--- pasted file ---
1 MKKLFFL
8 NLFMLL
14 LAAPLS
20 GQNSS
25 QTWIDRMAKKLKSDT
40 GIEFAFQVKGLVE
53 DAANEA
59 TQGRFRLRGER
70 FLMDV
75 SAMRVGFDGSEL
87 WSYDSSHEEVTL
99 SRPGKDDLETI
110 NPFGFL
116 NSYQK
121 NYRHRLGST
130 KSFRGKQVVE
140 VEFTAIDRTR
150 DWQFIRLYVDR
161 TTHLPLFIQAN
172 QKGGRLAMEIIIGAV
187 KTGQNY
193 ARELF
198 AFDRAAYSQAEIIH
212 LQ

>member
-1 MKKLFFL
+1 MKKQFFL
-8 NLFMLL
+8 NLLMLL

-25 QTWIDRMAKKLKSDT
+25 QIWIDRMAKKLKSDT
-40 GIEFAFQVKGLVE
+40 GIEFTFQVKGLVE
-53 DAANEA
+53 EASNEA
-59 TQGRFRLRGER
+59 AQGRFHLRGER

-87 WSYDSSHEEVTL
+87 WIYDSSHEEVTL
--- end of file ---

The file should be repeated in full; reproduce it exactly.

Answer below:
1 MKKLFFL
8 NLFMLL
14 LAAPLS
20 GQNSS
25 QTWIDRMAKKLKSDT
40 GIEFAFQVKGLVE
53 DAANEA
59 TQGRFRLRGER
70 FLMDV
75 SAMRVGFDGSEL
87 WSYDSSHEEVTL
99 SRPGKDDLETI
110 NPFGFL
116 NSYQK
121 NYRHRLGST
130 KSFRGKQVVE
140 VEFTAIDRTR
150 DWQFIRLYVDR
161 TTHLPLFIQAN
172 QKGGRLAMEIIIGAV
187 KTGQNY
193 ARELF
198 AFDRAAYSQAEIIH
212 LQ

>member
-1 MKKLFFL
+1 MKKQFFL
-8 NLFMLL
+8 NLLMLL

-25 QTWIDRMAKKLKSDT
+25 QIWIDRMAKKLKSDT
-40 GIEFAFQVKGLVE
+40 GIEFTFQVKGLVE
-53 DAANEA
+53 EASNEA
-59 TQGRFRLRGER
+59 AQGRFHLRGER

-87 WSYDSSHEEVTL
+87 WIYDSSHEEVTL